Matt A. Nelson, University of Minnesota
Previous analysis of patrilineal kin propinquity relied on surnames to identify the probability of non-random isonymy as a proxy for nearby kin. Two limitations of this approach include not knowing whether same surname matches were truly kin and losing matrilineal kinship networks due to women’s changing surnames upon marriage. Using linked census data from IPUMS MLP for 1850-1940, this project identifies true kin between censuses and better measures matrilineal kinship networks in the United States. Preliminary results confirm the previous life cycle characteristics of patrilineal kin propinquity and a similar pattern among known matrilineal kin propinquity. While IPUMS MLP is biased towards identifying people who lived near similar neighbors between censuses, the results indicate many of the known links in the same enumeration district lived extremely close. Further, because IPUMS MLP uses a probability score to identify linked persons between censuses, some kin are now identified because of slight surname differences between censuses. Matrilineal kinship networks appear to have undergone a similar decline as patrilineal kin propinquity in this time period, but particular nuances suggest that we should not treat these declines similarly.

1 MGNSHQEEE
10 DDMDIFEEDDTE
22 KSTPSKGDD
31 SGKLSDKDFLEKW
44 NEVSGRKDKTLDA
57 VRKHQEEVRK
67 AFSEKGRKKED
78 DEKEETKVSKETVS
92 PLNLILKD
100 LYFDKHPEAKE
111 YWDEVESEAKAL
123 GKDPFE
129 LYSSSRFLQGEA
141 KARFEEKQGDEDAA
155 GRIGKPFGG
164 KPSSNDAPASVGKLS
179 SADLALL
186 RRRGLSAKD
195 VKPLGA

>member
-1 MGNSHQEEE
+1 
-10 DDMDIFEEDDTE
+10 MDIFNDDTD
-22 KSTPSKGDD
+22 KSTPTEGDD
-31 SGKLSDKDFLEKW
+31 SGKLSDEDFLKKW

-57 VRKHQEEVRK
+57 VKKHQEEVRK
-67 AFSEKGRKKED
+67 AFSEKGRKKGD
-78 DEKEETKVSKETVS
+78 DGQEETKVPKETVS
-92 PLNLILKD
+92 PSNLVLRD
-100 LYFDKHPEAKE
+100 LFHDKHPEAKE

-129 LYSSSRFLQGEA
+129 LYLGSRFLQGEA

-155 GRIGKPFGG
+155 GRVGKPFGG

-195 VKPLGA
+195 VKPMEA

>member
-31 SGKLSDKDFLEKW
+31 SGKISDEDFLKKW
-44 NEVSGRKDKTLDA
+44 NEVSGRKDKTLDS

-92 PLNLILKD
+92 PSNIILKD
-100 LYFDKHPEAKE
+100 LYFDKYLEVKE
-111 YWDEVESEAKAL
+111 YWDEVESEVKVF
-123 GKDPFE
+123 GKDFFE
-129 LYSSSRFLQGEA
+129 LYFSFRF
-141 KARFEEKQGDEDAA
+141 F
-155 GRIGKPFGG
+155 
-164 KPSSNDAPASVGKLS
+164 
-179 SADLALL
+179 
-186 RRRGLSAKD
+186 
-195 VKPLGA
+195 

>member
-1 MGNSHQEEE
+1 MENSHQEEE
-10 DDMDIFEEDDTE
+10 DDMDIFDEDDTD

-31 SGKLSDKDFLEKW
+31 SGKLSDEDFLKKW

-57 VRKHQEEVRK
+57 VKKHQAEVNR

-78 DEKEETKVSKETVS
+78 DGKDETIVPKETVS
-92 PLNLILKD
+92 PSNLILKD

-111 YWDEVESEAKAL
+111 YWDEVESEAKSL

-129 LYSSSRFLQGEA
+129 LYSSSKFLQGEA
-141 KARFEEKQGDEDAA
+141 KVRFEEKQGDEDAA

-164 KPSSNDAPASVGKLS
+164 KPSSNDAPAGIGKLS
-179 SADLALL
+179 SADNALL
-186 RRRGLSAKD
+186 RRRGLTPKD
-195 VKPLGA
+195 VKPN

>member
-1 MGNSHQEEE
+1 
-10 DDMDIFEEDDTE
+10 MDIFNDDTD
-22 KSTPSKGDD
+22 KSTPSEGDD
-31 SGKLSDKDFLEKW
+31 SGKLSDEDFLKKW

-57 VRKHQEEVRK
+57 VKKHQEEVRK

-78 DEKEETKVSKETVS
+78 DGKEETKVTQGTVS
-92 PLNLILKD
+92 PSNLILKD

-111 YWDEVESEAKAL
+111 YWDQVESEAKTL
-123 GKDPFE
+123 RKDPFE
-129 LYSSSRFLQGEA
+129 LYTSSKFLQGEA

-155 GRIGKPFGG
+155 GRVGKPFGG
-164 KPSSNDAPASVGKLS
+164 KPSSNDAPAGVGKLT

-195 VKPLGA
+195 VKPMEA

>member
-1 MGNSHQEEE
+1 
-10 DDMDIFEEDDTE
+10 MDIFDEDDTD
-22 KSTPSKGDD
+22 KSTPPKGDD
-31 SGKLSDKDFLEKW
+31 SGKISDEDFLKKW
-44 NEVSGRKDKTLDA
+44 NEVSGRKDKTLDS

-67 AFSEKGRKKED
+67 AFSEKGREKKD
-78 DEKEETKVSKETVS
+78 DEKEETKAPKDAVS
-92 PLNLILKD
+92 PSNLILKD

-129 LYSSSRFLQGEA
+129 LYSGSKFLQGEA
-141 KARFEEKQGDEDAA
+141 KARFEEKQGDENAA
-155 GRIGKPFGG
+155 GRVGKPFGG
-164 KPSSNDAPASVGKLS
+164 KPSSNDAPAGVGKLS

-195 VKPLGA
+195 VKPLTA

No extended abstract or paper available
Presented in Session 23. Household Structure and Kinship Networks